I’ve finally returned from my vacation and am just now getting caught up with the all the commotion that my previous posts had generated. I had no idea that Maine, and my travels in general, would generate such interest.
As most of you know, I’ve been unable to post all week due to the lack of internet service at the cottage we rented while vacationing in Stonington, Maine last week.
We stayed at [this place], located on a peninsula directly between Burnt Cove and Crockett Cove, on the west (Sunset) side of Deer Isle. It’s a great place, but was billed as ‘secluded’ and it was not. But no complaints. It was well-apportioned and the nearby hiking was wonderful. MDI (Mt. Desert Island) is about an hour and 45 minutes away and is where Acadia National Park is located. This park is a must-see and is a gem in the nation’s list of national parks. We visited there twice while staying on Deer Isle last week.
I’d like to address a couple of the comments I’ve read since getting the internet going again. I’ve only been able to read through about half of them but one or two things keep coming to surface, so I’d like to address them, if you’ll be so kind.
YES, when you throw a live lobster into a pot, there is sort of a slight commotion (very slight) and a sound like your tea kettle has come to a boil. And then it ends as quickly as it happens. I’m not sorry that I love lobster and how it tastes with butter and lemon. I worked hard to eat lobster for three of the meals I had while in Maine. Hiking some of the trails at Acadia National Park are just a little bit more than I’m used to and there’s nothing better than tucking into a good lobstah meal!
And yes, you need to visit Maine in the summertime. I can’t recommend it in the winter, but only because I’ve never visited at that time of year. I would think that if you liked snow and cold that it would be awesome. I like snow and cold, in moderation.
AND NOW, here is the post I attempted to do on Friday, when I arrived at the local community store and found a parking lot full of some sort of fair, which I later saw was a big farmer’s market.
Twice this week, we headed to Mount Desert Island to hike a couple of trails in the park there. If you haven’t been to Acadia National Park, I suggest you go. It’s one of the most beautiful parks in the country.
On Tuesday, we hiked the Great Head Trail which is listed as a moderate hike that leads you to beautiful vistas of the water as well as an excellent view of Sand Beach. If you look closely at the photo above, you’ll see George and my husband, just around the middle. My husband wants me to hike the Beehive, which is in the photo below.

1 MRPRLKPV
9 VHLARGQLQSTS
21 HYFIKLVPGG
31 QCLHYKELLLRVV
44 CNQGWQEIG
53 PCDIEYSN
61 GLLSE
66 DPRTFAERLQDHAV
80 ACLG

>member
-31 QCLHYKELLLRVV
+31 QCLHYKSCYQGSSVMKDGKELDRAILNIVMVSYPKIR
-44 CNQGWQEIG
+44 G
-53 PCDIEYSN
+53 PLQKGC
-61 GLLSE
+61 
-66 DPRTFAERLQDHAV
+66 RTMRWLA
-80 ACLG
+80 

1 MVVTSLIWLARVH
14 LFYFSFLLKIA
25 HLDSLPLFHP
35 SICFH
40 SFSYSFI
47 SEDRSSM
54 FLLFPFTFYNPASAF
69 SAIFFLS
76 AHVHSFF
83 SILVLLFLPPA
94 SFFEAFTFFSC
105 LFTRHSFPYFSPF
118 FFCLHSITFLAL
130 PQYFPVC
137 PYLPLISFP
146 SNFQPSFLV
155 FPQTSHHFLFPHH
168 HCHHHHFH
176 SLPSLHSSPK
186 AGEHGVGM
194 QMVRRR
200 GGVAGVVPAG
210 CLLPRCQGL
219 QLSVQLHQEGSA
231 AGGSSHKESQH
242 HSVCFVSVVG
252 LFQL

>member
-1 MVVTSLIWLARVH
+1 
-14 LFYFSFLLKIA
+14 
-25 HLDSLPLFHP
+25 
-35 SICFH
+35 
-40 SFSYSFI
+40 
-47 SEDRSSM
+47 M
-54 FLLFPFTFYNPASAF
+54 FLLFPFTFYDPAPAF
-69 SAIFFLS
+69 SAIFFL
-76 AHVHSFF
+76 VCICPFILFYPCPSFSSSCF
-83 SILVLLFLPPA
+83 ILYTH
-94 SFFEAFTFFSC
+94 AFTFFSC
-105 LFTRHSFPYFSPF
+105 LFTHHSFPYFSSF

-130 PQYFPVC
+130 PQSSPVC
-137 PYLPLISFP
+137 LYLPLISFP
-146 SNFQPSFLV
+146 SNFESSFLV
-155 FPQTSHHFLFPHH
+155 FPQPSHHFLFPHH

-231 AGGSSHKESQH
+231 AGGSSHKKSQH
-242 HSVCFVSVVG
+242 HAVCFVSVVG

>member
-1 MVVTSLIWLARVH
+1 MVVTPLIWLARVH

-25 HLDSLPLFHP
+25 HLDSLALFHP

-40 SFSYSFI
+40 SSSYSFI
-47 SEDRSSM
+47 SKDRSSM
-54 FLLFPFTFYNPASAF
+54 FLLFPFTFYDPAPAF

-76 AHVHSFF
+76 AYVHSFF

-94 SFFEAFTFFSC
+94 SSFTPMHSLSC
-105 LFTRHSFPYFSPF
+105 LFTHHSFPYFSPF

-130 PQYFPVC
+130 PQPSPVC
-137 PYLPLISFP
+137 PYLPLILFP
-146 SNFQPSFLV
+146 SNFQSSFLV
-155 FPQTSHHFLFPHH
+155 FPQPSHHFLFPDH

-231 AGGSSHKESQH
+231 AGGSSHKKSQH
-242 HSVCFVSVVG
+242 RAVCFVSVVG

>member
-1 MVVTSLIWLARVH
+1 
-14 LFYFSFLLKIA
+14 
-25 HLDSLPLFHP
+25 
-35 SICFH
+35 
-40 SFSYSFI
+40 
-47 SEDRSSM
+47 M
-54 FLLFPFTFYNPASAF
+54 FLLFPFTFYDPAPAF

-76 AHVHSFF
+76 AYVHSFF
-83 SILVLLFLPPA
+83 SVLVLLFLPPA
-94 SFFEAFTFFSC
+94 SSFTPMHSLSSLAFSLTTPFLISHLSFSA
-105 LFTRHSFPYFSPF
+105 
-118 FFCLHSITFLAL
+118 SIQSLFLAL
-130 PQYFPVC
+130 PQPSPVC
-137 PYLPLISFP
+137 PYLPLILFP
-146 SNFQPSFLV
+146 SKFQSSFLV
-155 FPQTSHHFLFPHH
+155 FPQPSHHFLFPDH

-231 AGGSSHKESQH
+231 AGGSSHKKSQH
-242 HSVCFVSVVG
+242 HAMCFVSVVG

The Beehive is on the right and we can’t take George on the trail (yay!) so we won’t be hiking that one (secret *Yay* here) . It’s a “ladder” trail, which means that in several spots, you’ll either climb a ladder or hold onto one as you ascend the hill. An even more strenuous hike is The Precipice. I’m not even going to discuss that one. I will say, though, that in my youth I would have been all over it.
Oh, and notice that there’s not many people in the water on the beach above. It’s because it’s fricken freezin', that’s why! But it’s beautiful from here. And it’s getting hot hiking . . .
Thursday morning brought us back to MDI, driving up the Cadillac Mountain Drive for a view of Bar Harbor and the Porcupine Islands in the fog.
Somebody’s watching me taking photos from the roadside on Cadillac Mountain.
We followed the Park Loop Road to the parking lot at Jordan Pond. We’ve never been able to park here before, due to the throngs that visit this spot. But if you get to Jordan Pond before 9 am, the parking lot is quite empty. Just as we begin our hike around this beautiful lake, we see a carriage tour going past. The park is filled with wonderful carriage trails where you can either walk, bike or take a ride like this. No cars permitted.
View of Jordan Pond with The Bubbles (the two hills) in the background.
For about a mile around the lake, the trail is on planks like this, sometimes as high as 4-feet off the ground. George did quite well, in case you’re wondering~
We got nothing but compliments on him and he’s doing much better around lots of people. He’s still a little funny around small children, though. They sort of freak him out a bit.
After our hike, we left the Park Loop Road and took the road into Northwest Harbor which is way too swanky for my tastes. Beautiful, yes. We stopped at The Colonel’s to get a lunch to go, which was served in little cardboard boxes. I had a lobster roll and my husband had fish & chips. And let me tell you, it was the best lobster roll I’ve ever had and it even came with seasoned fries.
I promise to go on a diet really soon.
We drove along with the scent of our boxed lunches filling the car and making our mouths water. We were looking for Sergeant Drive which runs along the Somes Sound and has many little pullover areas. This is where we finally stopped to eat our lunch. Sorry I didn’t get a photo of the little box but it’s up there on the right. I was too hungry.
I don’t mean to sound like a hog, but we’d hiked all morning and I’d only had a power bar and that smell was driving me . . . crazy . . . who cares about taking pictures for the blog . . .
Home again. This is the scene we see as we look to the left (the south) every time we pull into the road that leads to our cottage in the woods.
I haven’t even been able to read any of my mail this week so am not able to respond to any comments. I’ll try to get up to the Community Center here on the island this morning to post this. Today is our last day here and it looks like another beautiful one. We were thinking of taking the Mail Boat to Isle Au Haut this morning but we’ll see how it goes. I don’t want to leave this place. It’s just too beautiful!
Until next time, my friends . . .
PS ~ Thanks to all, regular readers and all the new faces, for your comments and visits. Glad to have you along!